Un-Crabby Patties: These Veggie Burgers are Only 47 Cents Each

an open faced veggie burger on a plate with sweet potato wedges
photo courtesy of Catherine Hiles.
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Burgers are a classic summer food, especially when paired with potato salad, chips and ice-cold beer.

Of course, the burgers I’m talking about lack one typical ingredient: meat. These vegetarian burgers taste incredible, whether you serve them on a bun with sweet potato fries or with rice and steamed vegetables.

I enjoy how easy it is to throw a ready-made burger in the oven after a long day’s work, but store-bought veggie burgers can be expensive.

My favorite, the vegetable masala burgers from Trader Joe’s, cost $2.49 for four burgers. And the organic black bean burgers I buy from Costco cost around $14 for a 12-pack.

With a little planning, it’s easy and cheaper to make a batch of veggie burgers on the weekend and freeze them for the week. There are a lot of veggie burger recipes out there, but most of them have a few basic things in common:

Bean Base

Veggie burgers typically have some sort of bean base — whether that’s black beans, kidney beans or chickpeas. I’ve even seen some burger recipes that call for black-eyed peas (sans Fergie). Beans are easy to mash, and mashed beans stick together well. Therefore, most veggie burger recipes include beans.

Binding Agent

Eggs are the typical binding agents in recipes, and veggie burgers are no exception. If you are vegan, though, you can substitute a flax or chia mixture.

To make these vegan egg substitutes, mix together 1 tablespoon of ground flax or chia seeds with 2 ½ to 3 tablespoons of water. Let the mixture sit for a few minutes as it thickens and becomes slightly gelatinous.

This replaces one egg in your recipe, so double or triple is as needed.


Along with beans and eggs or egg substitutes, you need to add breadcrumbs or a breadcrumb substitute to your burger mixture. If you avoid bread, try using gluten-free oats instead.

Quick oats work better, but if all you have are regular oats, you can pulse them a few times in a food processor to get the right texture.


To add some bulk to your burger, you can add textured vegetable protein, rice, chopped mushrooms or any other veggies you have on hand.

Potatoes make a good addition too, either diced small or mashed. Most burger recipes include onions; you can swap red onions in for boring white onions to enhance the burger’s flavor.


Depending on what kind of taste you crave, you can add all sorts of herbs and spices, onions, bell pepper, corn and even liquid smoke. The right flavors mean you won’t miss the meat at all.

Some recipes call for a ready-made spice mix, such as taco seasoning. If you have the spices on-hand, you can mix them together to make the seasoning instead of using the store-bought stuff.

Cat’s Go-To Veggie Burger Recipe

I make veggie burgers often, especially in the summer. Smoked paprika makes a flavorful addition to this basic burger recipe. If you’re not a fan, you can swap it out for sweet paprika or your favorite blend of herbs and spices.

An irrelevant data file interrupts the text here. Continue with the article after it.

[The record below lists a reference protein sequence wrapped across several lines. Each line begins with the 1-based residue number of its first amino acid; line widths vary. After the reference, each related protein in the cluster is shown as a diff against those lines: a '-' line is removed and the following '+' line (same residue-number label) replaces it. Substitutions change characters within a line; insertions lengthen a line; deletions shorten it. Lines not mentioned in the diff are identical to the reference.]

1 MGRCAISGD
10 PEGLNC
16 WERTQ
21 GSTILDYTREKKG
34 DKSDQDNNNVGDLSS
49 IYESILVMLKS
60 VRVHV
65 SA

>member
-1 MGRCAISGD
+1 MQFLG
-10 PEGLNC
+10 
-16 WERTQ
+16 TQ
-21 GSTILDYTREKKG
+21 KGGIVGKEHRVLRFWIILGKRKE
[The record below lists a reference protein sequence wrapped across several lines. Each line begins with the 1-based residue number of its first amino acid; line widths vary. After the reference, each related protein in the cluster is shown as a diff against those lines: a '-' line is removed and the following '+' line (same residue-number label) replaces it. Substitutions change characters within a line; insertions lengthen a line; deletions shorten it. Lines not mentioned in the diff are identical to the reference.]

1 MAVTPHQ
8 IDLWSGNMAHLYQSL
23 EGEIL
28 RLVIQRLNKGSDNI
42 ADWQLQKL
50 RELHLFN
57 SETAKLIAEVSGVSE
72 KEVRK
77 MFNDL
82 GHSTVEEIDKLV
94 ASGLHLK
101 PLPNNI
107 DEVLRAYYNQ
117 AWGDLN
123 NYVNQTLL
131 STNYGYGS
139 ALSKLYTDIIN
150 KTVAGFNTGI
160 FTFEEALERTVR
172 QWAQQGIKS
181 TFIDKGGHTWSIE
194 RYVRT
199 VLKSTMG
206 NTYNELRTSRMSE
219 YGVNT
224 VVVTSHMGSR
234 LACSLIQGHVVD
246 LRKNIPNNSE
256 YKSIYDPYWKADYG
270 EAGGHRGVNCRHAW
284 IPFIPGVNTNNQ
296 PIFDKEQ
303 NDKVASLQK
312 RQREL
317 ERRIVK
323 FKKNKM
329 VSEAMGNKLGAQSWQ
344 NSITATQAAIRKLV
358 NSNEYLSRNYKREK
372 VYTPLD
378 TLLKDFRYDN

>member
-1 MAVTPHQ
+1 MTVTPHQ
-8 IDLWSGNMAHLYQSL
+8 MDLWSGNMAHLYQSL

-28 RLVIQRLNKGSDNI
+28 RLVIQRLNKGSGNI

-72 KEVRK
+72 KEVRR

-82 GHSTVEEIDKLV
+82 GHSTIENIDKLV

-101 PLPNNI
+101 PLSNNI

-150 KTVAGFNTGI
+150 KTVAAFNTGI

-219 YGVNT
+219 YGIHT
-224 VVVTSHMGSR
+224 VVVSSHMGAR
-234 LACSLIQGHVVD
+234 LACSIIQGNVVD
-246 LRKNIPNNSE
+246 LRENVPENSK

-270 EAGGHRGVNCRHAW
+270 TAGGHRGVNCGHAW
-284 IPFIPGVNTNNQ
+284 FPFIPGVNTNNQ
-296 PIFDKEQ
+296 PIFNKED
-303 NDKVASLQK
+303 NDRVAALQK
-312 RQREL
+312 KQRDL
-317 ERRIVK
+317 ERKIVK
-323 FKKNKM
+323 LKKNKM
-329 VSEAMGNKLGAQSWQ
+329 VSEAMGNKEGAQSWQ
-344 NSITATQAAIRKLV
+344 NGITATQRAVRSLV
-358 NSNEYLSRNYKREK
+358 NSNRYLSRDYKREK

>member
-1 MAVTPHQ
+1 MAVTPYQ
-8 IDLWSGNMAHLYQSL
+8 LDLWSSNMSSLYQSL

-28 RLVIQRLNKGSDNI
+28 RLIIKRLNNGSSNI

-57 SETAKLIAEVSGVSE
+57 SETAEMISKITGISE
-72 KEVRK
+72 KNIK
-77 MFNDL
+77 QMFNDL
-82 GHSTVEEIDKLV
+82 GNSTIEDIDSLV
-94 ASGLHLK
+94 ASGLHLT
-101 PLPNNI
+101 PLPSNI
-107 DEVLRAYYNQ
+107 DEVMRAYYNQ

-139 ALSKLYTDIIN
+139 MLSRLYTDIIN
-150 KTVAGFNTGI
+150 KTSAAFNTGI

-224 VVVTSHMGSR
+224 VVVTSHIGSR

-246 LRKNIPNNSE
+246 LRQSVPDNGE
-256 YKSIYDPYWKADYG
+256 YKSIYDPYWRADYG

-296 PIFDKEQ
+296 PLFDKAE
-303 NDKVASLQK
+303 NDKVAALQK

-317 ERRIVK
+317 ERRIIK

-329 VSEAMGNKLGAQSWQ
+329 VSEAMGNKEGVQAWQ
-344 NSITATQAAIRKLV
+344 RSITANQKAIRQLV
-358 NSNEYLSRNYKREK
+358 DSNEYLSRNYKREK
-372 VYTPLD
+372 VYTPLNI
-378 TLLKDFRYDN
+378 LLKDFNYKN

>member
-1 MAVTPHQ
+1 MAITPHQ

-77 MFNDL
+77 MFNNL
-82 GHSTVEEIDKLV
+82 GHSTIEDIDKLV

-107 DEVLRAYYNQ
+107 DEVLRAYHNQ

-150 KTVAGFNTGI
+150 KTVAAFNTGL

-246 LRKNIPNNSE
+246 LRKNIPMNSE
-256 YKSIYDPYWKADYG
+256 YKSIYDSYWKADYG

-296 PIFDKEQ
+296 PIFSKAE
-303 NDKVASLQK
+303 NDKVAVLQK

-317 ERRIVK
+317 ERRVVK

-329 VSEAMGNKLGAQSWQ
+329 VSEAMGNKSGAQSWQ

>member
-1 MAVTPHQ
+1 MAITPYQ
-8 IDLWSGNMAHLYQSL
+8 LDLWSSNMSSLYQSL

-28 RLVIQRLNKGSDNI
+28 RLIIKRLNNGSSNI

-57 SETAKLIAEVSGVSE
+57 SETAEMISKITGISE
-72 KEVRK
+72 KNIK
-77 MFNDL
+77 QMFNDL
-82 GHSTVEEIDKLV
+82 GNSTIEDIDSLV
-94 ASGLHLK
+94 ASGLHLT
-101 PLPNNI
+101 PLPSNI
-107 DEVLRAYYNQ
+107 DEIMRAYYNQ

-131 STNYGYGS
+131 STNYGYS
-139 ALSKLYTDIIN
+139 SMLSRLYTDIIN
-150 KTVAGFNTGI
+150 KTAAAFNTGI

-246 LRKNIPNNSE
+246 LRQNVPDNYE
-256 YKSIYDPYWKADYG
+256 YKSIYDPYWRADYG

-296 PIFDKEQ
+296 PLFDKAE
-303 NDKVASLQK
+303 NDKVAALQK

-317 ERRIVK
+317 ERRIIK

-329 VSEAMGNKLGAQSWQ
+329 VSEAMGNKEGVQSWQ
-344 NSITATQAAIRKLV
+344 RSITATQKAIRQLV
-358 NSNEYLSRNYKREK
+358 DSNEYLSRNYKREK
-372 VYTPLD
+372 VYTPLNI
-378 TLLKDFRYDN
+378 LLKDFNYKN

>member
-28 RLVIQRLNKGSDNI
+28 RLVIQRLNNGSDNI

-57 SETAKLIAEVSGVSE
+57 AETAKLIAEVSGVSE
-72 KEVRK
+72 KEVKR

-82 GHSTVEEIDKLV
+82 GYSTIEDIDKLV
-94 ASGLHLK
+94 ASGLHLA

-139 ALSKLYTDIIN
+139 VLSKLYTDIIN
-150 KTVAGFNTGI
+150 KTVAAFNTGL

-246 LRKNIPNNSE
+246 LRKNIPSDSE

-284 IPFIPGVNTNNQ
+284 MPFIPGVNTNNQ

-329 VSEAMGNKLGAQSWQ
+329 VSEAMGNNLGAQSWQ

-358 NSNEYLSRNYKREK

Servings: 6 burgers

1 can black beans: 99 cents

½ cup onion, diced: 27 cents

½ red bell pepper, diced: 49 cents

½ cup frozen corn: 25 cents

1 egg: 17 cents

¾ cup breadcrumbs: 37 cents

2 teaspoons smoked paprika: 25 cents

½ teaspoon liquid smoke: 5 cents

Total: $2.84

Cost per serving: 47 cents

Preheat oven to 350 F.

Drain and rinse the black beans and place them in a medium bowl. Mash the beans well with a potato masher, leaving a few beans intact.

Add the onion, bell pepper and corn, and mix well with your hands. Add the egg and breadcrumbs, and combine. Finally, add the smoked paprika, liquid smoke, salt and pepper to taste.

Form the mixture into 6 patties. The best way to do this is to roll them into balls then flatten them, patting the edges to make them look neater.

Place the patties on a cookie sheet lined with parchment paper and bake in the oven for about 25 minutes or until they are firm. Serve the patties in a bun with ketchup or barbeque sauce.

If you have leftover patties, place them individually on a tray lined with parchment paper and pop them in the freezer for a couple of hours. Once frozen through, put the burger patties in a freezer-safe gallon bag. Freezing them individually will prevent them from sticking together in the freezer. When reheating the frozen burgers, simply bake in a 350-degree oven until heated through (about 15-20 minutes).

Veggie Burger Resources

If you want to mix it up, consider the following recipe resources for your next veggie burger.

I’ve had “The Best Veggie Burgers on the Planet” by Joni Marie Newman for years and can attest to the yumminess of its recipes. Many of the ones I’ve tried contain textured vegetable protein, which is a cheap way to add protein and bulk to your burger.

If you want to avoid soy, the book also has plenty of TVP-free recipes that will delight your taste buds. At the time of writing, this book was available on Amazon for $15.22 for the paperback edition, or $9.99 for the Kindle edition.

My favorite recipes online come from Minimalist Baker, Cookie and Kate and the New York Times.

Veggie burgers are delicious for vegetarians and meat eaters alike. Starting with this basic recipe, you can easily tweak the ingredients to find what appeals to your family’s taste buds.

Catherine Hiles is a writer, editor and amateur chef. After a long work week, you can often find her in her kitchen prepping delicious eats for her family to munch on throughout the week.